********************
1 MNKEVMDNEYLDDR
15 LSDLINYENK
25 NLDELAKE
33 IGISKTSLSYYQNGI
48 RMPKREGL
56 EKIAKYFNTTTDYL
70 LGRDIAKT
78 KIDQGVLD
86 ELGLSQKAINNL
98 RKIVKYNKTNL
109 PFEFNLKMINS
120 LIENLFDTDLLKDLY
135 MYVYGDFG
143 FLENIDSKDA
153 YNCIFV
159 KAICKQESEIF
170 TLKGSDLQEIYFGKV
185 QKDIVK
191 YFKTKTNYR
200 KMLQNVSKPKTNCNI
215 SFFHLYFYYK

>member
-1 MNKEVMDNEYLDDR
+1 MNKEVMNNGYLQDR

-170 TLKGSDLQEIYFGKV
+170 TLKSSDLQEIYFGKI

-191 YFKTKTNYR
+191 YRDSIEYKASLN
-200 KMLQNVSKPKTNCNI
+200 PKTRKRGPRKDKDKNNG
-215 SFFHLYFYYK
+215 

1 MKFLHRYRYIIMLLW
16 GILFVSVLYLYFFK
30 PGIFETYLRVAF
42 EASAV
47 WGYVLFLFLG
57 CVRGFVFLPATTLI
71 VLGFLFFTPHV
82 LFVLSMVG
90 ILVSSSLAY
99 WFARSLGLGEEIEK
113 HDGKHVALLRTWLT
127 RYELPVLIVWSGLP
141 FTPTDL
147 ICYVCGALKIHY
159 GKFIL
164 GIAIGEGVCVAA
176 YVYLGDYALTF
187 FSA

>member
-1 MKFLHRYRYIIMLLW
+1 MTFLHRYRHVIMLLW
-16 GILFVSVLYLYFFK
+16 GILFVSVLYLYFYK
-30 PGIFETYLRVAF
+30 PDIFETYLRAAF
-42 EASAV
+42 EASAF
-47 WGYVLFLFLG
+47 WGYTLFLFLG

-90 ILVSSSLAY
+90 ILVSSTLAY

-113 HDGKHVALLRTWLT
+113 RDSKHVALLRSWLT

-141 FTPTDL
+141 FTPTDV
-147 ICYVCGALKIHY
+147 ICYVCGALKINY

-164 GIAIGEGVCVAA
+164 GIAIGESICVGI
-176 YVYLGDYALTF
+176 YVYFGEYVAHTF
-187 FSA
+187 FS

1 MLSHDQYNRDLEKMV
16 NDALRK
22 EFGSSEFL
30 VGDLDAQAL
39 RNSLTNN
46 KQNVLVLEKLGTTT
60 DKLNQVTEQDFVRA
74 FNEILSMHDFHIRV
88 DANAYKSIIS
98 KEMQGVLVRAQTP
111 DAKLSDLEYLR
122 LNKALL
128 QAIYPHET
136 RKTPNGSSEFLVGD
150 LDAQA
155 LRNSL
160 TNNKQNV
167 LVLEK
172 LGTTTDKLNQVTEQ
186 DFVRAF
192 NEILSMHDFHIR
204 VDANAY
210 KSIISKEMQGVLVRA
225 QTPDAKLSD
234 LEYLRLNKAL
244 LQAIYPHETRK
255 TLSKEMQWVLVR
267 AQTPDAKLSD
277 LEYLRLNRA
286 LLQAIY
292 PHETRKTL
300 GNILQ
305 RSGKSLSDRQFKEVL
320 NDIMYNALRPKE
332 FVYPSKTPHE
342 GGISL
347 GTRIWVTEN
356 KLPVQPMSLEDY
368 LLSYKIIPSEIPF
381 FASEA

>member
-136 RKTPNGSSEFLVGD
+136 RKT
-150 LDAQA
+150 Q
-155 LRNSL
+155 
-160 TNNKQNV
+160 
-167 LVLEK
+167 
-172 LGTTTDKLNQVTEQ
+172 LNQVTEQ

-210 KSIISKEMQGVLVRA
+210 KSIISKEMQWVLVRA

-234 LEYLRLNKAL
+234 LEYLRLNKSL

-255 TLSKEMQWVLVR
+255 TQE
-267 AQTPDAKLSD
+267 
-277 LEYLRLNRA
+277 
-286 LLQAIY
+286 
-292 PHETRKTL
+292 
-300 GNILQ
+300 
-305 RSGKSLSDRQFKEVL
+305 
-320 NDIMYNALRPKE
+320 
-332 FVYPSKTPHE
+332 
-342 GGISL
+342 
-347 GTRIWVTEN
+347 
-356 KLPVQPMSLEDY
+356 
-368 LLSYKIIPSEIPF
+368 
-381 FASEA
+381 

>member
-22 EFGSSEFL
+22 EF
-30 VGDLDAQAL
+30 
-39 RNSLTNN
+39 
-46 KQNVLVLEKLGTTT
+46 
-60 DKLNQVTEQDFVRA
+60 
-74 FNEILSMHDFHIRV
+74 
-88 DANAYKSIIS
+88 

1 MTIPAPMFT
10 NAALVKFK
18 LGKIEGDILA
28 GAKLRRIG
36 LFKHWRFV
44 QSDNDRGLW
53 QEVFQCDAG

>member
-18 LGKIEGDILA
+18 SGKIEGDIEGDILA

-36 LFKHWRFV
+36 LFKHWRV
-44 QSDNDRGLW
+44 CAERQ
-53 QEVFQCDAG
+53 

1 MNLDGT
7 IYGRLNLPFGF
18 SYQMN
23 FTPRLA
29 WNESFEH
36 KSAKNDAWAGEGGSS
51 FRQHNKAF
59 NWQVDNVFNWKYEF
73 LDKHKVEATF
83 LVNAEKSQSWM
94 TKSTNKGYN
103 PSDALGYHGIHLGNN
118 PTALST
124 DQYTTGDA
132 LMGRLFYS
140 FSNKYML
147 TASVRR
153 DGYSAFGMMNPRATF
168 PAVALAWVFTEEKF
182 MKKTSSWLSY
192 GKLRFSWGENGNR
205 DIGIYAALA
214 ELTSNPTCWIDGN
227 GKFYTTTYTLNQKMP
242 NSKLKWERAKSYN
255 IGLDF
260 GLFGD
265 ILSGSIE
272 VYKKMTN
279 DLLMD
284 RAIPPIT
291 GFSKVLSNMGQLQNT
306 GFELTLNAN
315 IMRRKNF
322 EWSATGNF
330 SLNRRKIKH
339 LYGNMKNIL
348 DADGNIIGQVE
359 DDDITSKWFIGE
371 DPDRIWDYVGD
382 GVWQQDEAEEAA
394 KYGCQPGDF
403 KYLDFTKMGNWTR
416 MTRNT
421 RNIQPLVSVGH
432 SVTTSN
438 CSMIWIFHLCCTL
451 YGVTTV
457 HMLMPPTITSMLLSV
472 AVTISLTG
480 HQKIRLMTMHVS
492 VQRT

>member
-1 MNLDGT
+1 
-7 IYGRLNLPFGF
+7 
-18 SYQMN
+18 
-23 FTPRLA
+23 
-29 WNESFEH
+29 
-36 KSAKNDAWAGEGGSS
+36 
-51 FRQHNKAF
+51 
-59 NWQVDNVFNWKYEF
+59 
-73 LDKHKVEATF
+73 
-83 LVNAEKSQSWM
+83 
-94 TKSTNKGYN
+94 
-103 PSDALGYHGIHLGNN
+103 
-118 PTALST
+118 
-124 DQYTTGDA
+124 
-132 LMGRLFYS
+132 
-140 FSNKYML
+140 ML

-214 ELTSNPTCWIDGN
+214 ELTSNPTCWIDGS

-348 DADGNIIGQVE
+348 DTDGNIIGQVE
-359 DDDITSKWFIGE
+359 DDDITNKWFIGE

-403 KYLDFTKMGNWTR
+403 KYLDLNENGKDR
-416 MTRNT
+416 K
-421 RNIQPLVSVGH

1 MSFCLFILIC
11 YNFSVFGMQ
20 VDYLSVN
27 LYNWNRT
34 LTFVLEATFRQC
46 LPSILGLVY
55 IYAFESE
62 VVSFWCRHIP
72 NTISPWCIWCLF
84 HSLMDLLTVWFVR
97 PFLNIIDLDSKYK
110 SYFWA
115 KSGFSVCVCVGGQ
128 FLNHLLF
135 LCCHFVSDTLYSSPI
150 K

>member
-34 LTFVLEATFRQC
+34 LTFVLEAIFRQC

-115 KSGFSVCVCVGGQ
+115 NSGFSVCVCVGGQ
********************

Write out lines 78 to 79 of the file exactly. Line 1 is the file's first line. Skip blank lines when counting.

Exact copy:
22 EFGSSEFL
30 VGDLDAQAL